Finally there are concrete pools

The final type of pool is the concrete pools.  Sometimes they are commonly referred to as gunite or shotcrete pools.  The difference between the two is how the concrete is mixed and applied to the pool.  To learn more about gunite versus shotcrete please see the Seasonal World Blog that talks about the difference between gunite and shotcrete pools. There are almost no limitations with a concrete pool.  They are thought of as the higher end type pools.  They have an interior finish that can be a white plaster or marcite, or a colored plaster.  They can have pebble finishes, quartz finishes, all the way up to smooth glass bead finishes.  This creates a very unique looking product.  Concrete pools may come with porcelain, ceramic, or glass tile bands around the entire pool.  They are also unique in that they can be constructed with negative edges, perimeter overflows, as well as benches and bars built right into them.

 

They Are Constructed How…

So how are concrete pools constructed?  First, a hole is precisely excavated, all plumbing work is installed, and then a complete interlocking cage of rebar is erected.  After rebar reinforcement is in place, the concrete is applied, set, and left in place a minimum of twenty eight to thirty days for curing.  During the course of this period the coping and surrounding deck are completed.  Then the interior tile work is set into place.  Finally after the concrete has cured, the interior finish is applied. At this time the pool is immediately filled with water and filtration system started. Concrete pools, tend to be the strongest of all the inground swimming pools.  Since they are rebar and concrete they can’t oxidize or corrode.  Like every other form of concrete, they get stronger as time passes.  They are at the upper echelon of price points and have a higher end product reputation.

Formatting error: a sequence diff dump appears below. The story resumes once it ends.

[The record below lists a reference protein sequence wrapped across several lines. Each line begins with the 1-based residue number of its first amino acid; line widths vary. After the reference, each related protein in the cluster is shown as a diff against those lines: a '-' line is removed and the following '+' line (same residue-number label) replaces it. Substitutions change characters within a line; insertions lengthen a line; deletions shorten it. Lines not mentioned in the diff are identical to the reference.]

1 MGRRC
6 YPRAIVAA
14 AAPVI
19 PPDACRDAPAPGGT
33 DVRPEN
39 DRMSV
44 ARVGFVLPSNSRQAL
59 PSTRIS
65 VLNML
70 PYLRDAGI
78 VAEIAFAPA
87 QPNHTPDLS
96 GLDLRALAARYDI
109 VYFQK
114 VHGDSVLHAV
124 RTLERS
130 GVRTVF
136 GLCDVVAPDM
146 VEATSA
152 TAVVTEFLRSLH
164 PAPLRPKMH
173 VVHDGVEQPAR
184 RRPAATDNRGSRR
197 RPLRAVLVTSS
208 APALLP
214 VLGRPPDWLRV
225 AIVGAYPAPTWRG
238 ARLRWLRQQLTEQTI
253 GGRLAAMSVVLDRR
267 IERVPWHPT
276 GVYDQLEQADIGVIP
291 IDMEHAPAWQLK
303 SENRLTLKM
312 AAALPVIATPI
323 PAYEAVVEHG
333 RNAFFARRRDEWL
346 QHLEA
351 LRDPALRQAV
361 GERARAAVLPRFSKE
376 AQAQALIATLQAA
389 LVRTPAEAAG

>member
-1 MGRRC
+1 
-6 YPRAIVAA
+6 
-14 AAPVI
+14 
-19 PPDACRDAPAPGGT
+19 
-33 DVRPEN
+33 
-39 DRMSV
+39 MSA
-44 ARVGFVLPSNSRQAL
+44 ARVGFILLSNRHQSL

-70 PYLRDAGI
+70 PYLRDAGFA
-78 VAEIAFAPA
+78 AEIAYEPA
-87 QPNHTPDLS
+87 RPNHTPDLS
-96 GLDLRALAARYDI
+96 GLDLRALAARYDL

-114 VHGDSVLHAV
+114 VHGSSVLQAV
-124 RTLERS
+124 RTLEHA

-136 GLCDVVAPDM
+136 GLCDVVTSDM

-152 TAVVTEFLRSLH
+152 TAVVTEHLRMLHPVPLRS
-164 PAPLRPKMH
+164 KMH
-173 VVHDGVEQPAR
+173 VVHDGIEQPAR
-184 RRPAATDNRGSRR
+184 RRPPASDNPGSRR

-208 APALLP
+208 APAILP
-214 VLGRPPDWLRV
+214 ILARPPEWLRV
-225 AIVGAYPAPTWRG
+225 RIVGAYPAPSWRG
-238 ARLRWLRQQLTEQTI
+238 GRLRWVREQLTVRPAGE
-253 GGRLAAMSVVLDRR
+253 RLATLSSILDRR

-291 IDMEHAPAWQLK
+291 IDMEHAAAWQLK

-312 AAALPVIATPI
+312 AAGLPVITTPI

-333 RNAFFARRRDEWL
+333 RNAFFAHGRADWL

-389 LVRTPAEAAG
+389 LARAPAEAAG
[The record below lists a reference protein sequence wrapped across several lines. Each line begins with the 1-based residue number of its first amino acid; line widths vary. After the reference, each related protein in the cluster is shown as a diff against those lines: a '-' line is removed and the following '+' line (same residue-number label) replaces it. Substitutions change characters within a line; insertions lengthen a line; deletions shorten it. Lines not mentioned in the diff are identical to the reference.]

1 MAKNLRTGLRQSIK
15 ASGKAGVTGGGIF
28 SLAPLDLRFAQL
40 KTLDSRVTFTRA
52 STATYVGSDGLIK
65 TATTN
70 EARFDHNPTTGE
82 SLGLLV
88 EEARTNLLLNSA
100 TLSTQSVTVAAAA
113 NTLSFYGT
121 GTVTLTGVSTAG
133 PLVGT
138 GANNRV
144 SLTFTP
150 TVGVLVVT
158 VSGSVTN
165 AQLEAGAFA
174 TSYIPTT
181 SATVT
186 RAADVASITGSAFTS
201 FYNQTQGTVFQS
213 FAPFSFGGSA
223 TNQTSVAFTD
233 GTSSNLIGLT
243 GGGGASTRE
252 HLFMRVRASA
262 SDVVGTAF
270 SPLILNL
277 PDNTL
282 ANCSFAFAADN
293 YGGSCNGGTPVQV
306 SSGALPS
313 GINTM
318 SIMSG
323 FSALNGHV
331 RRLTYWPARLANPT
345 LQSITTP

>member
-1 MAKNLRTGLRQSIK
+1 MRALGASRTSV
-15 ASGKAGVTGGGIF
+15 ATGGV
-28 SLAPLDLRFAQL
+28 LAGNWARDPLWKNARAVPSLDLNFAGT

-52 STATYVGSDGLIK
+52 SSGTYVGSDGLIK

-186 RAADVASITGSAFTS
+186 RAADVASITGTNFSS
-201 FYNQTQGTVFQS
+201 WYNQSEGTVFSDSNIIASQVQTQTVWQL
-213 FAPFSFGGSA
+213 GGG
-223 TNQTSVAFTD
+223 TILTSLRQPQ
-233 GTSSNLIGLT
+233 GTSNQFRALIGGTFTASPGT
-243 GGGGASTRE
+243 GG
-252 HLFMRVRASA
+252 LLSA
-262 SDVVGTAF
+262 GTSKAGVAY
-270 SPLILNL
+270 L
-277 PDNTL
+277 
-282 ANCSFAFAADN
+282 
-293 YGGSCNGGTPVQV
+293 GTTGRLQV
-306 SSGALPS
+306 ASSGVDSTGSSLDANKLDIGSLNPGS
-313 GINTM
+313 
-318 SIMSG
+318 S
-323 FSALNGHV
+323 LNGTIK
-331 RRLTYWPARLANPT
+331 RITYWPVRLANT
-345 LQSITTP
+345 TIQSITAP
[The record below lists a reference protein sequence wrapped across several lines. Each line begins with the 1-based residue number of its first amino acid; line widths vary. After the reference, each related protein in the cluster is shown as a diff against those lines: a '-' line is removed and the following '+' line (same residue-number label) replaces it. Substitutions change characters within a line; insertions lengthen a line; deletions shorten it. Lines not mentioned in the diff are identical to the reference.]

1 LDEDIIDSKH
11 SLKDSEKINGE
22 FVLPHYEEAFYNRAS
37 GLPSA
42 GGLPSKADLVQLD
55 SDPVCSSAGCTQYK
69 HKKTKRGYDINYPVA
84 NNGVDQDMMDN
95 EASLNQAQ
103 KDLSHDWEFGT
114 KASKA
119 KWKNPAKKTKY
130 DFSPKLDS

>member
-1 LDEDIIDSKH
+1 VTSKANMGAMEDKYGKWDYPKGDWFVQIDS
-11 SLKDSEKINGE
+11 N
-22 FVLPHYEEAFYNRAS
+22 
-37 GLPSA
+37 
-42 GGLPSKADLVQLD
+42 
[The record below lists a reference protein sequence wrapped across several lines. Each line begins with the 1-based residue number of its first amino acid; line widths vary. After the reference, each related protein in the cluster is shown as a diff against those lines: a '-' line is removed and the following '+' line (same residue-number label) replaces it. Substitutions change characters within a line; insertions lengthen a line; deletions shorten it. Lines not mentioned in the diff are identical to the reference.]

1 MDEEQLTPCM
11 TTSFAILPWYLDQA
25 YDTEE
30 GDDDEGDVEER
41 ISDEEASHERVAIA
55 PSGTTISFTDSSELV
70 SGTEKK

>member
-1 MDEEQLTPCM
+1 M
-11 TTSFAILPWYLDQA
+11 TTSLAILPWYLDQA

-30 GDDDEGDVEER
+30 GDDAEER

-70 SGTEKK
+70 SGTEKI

What Are The Pool Price Points?

Vinyl liners are usually the most economical of all the different types of pools.  Quality fiberglass pools typically fall in the middle.  Concrete (gunite/shotcrete) because of the material costs as well as the amount of labor, is generally the most expensive of the three. This is contingent on the individual market which varies by area of the country and what is referenced above is based on the Northeast pool market.

 

OK, So What Pool Should I Get?

Each type of pool has its own pros and cons.  The choice of what type of pool to get is contingent on what the prospective buyer finds is the most important.  At the end of the day, what you want the finished product to look like, and what you want to spend in terms of project total will dictate what type of pool you choose to get. All in all, an inground pool no matter what type will provide a platform of family fun for a lifetime!